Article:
RFID Senior Project


I am writing this post to inquire the bright minds on this forum about an RFID design project. I am taking a senior design class where our project idea is an RFID Inventory System. We are aware that these systems exist, however our idea differs in the sense that our reader will emit a constant field and when the tagged items are brought in range of that field, the system will register it. So rather than bringing the reader to the item and individually scanning it, our idea brings the items all at once to the reader. This brings up some questions, the most pressing being which range to use, 13.56MHz or the UHF range (800-960 MHz). We are leaning towards the 13.56MHz range for purely cost reasons, however our research seems to indicate that achieving our 1-2m range would be difficult. This explains our other option of the UHF which gives us increased range at a price.

Also, given our $600 budget, we are hoping to build our own reader, similar to the famous (infamous?) Arduino example here (http://playground.arduino.cc/Main/DIYRFIDReader). We would change the values to fit our required range, which leads to our second question about the antenna? None of our research was able to show a relation between the antennas design and its reading range. Is it possible to design an antenna in the 13.56 MHz range that can read a 13.56 MHz passive RFID tag up to 2m away? If we had to design the antenna in the UHF range, how could we ensure it would not read farther than 2m?

I have read many of the forum posts on here about RFID, and have seen the bright minds that respond to them. I am eager to learn and hear what you have to say, and I anxiously await your responses. Thank you!

How do you keep mulitple RFID tags from responding at one time? I would think that would interfere with the readings.

Maybe start by testing with this: http://www.adafruit.com/products/789

Thanks for that link CrossRoads,

That shield looks cool, unfortunately the built in antenna limits our range to 4 inches. This could possibly be overcome with an exterior antenna which leads back to one of our original questions about antenna design.

and you know this from what?

melonsdg01: and you know this from what?


thanks, you guys are about as helpful as a bag of sand

Just because you don't like the answer...

Using Google on "maximun rfid read range" I see: 13.56 MHz. High Frequency (HF) Passive RFID Tags - maximum read distance of 1.5 meters (4 foot 11 inches) - usually under 1 meter (3 feet) and you can use a single or multi port reader plus custom antennas to extend the read range to longer tag read distances or a wider RFID read zone. To obtain more than 1 meter you need a reader with more than 1 watt RFID output power. 860 ~ 960 MHz. Ultra High Frequency (UHF) Passive RFID Tags - minimum read distance of over 1 meter or 3 feet. Gen2 tags can have a read range of up to 12 meters or 37 feet, however new generation of IC's plus antenna designs are now pushing this distance to over 15 meters!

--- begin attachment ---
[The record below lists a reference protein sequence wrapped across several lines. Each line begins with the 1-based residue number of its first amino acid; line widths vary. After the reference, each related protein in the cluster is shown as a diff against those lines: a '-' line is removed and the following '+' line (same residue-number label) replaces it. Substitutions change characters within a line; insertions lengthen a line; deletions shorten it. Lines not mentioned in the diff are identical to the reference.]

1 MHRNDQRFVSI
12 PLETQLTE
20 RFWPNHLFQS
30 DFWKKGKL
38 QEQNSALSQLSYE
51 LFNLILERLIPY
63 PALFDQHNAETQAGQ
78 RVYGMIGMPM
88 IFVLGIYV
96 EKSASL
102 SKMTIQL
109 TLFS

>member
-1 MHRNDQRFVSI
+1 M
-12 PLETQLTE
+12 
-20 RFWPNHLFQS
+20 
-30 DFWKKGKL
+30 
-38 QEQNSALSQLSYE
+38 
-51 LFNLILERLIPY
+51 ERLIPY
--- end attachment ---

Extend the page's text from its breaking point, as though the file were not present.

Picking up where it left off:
which would suggest maybe you want the 800-960 over the 13.56. Disclaimer: not a "bright mind" with regard to RFID.

melonsdg01: thanks, you guys are about as helpful as a bag of sand

If this is truly a Senior project then you better shape up and start acting like a senior. If you ask the impossible be prepared for the answer.

For an inventory system you need to be able to read multiple tags in a field. While there are some 13MHz tags that will do that they are specialized and you are better going for the higher frequency.

If you ask the impossible be prepared for the answer.

and that answer would appear to be the sarcastic wit of a geriatric. Interesting in how only after making a berating comment, was a helpful opinion offered.

In keeping with this observation, any thoughts on controlling an antenna read range thou bags of sand?

You started this attitude in reply #4 that sets the tone. Guess what, you are asking someone for something you don't have, if you had any smarts you would be polite about it. I know about RFID because I used to design them for a living. I am happy to shair this knowlage with any one who asked nicely. So that's you ruled out isn't it.

Grumpy_Mike: You started this attitude in reply #4 that sets the tone.

Tell me how you can interpret "tone" through text?

Is it that much of a stretch to think that I'd expect a detailed answer to a question as long and detailed as mine was? I had established I wasn't thoroughly familiar with antenna theory, so is it out of line to ask for more information about the answer rather than take it at face value?

JohnLincoln didn't misunderstand my reply as he posted a source where he got his information from, which was helpful.

You immediately assumed the negative, which is a common characteristic of people like you. Negativity begets negativity.

Good luck with your project.

I think you've probably got what you're going to get from here.